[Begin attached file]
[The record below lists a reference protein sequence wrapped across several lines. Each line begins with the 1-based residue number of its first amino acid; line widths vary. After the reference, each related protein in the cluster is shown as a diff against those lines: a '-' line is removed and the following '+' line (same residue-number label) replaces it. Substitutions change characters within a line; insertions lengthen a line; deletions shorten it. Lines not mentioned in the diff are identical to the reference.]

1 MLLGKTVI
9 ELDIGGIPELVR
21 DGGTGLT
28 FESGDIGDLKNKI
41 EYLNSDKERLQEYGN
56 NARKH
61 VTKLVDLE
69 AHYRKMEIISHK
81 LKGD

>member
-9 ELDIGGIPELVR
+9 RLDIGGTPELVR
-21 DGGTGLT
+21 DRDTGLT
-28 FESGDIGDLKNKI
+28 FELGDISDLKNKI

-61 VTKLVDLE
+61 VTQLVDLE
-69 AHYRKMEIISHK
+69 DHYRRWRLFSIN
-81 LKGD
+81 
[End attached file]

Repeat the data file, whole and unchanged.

[The record below lists a reference protein sequence wrapped across several lines. Each line begins with the 1-based residue number of its first amino acid; line widths vary. After the reference, each related protein in the cluster is shown as a diff against those lines: a '-' line is removed and the following '+' line (same residue-number label) replaces it. Substitutions change characters within a line; insertions lengthen a line; deletions shorten it. Lines not mentioned in the diff are identical to the reference.]

1 MLLGKTVI
9 ELDIGGIPELVR
21 DGGTGLT
28 FESGDIGDLKNKI
41 EYLNSDKERLQEYGN
56 NARKH
61 VTKLVDLE
69 AHYRKMEIISHK
81 LKGD

>member
-9 ELDIGGIPELVR
+9 RLDIGGTPELVR
-21 DGGTGLT
+21 DRDTGLT
-28 FESGDIGDLKNKI
+28 FELGDISDLKNKI

-61 VTKLVDLE
+61 VTQLVDLE
-69 AHYRKMEIISHK
+69 DHYRRWRLFSIN
-81 LKGD
+81 